Brown had a reputation as a peacemaker. He got into a nightclub scuffle after his second season with the Philadelphia Eagles. He pushed his female cousin out of the way when the fracas escalated. One of the instigators smashed a soda bottle on Brown’s shoulder, per Sports Illustrated.
Whenever Brown was in Brooksville, FL, he feasted on his mother Annie’s barbecued ribs and sweet potato pie. He also helped his dad Willie, a mechanic, fix truck engines in the shade of their family residence.
Brown’s popularity reached stratospheric proportions when he played for the Eagles. He couldn’t walk a block without somebody in town recognizing him.
Brown also bought 10 acres of land in Brooksville, FL. His contractors built his three-bedroom house built right next to his parents’ four-bedroom abode on that property, per Scheiber.
When Jerome Brown entered his third NFL season in the spring of 1989, he met Miami Hurricanes defensive tackle Cortez Kennedy in an awkward fashion.
At the time, college football pundits hailed Kennedy as Brown’s second coming. One day, Brown burst through the Hurricanes’ weight room and started looking for the upstart who resembled his game.
Brown sized up Kennedy, smiled from ear to ear, wrapped his arms around Kennedy, and told his newfound protege to come with him.
Jerome Brown taught Kennedy, a senior defensive tackle, the nuances of playing defensive line in the collegiate ranks. He taught Kennedy how to make the proper reads, use his hands properly, and exploit double teams.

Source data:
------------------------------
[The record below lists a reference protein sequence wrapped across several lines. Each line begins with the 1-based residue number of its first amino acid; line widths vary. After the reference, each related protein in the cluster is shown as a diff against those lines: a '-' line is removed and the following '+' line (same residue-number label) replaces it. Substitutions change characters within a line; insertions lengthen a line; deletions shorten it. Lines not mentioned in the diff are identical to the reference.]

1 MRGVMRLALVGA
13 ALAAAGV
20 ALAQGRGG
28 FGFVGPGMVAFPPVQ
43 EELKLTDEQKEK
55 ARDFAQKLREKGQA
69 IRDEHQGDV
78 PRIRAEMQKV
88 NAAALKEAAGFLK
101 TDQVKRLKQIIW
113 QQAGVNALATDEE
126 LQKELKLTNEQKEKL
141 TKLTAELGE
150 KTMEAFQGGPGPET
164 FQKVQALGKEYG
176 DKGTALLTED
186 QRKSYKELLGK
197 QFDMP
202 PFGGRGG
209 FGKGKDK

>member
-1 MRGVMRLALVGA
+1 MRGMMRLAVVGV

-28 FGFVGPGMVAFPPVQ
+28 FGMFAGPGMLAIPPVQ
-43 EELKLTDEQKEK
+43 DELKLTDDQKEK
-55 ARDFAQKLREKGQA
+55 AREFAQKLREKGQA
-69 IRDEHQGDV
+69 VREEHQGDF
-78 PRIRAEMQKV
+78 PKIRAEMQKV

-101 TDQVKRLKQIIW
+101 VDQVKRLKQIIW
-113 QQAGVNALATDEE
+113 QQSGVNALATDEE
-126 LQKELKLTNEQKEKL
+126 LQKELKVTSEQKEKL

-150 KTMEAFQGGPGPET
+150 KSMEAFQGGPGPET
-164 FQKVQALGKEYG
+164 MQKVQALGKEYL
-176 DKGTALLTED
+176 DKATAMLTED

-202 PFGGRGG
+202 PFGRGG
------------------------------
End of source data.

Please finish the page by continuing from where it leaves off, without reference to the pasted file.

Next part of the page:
Cortez Kennedy eventually became a Consensus All-American with the Hurricanes and an eight-time Pro Bowl defensive lineman with the Seattle Seahawks.
It didn’t stop there. Brown and Kennedy forged a tight friendship for the next three years. Brown’s mother Annie even referred to Kennedy as her son’s twin brother.
Cortez Kennedy usually wore No. 96.
But after his best friend Jerome Brown (bottom left) died in a car accident, Kennedy spent the 1992 season wearing No. 99 as a tribute to Brown. pic.twitter.com/Hu9ADWgWUl
— NFL Throwback (@nflthrowback) May 30, 2019
Brown’s lifelong fascination with cars also rubbed off on Kennedy. When the former bought a BMW and Corvette, the latter followed suit.
Brown and Kennedy reached out to each other on Monday evenings during football season and compared each other’s stats. They made their long-distance calls from Seattle to Philadelphia a weekly habit.
Jerome Brown enjoyed his best two-year stretch in the National Football League from 1990 to 1991. He had 10.0 sacks and seven fumble recoveries during that two-year stretch.
To nobody’s surprise, Brown became a First-Team All-Pro and Pro Bowl selection in his final two years in the pro football ranks.
According to CBS Sports Philadelphia’s Ray Didinger, Brown played with a renewed sense of passion in the 1991 NFL season. He was still fuming over Eagles head coach Buddy Ryan’s dismissal several months earlier.
Brown shed 30 pounds, put in the work, and became one of pro football’s elite defensive linemen in 1991.
The Eagles averaged ten wins per season at the turn of the 1990s decade. They never made it past the NFC Wild Card Round from 1990 to 1991.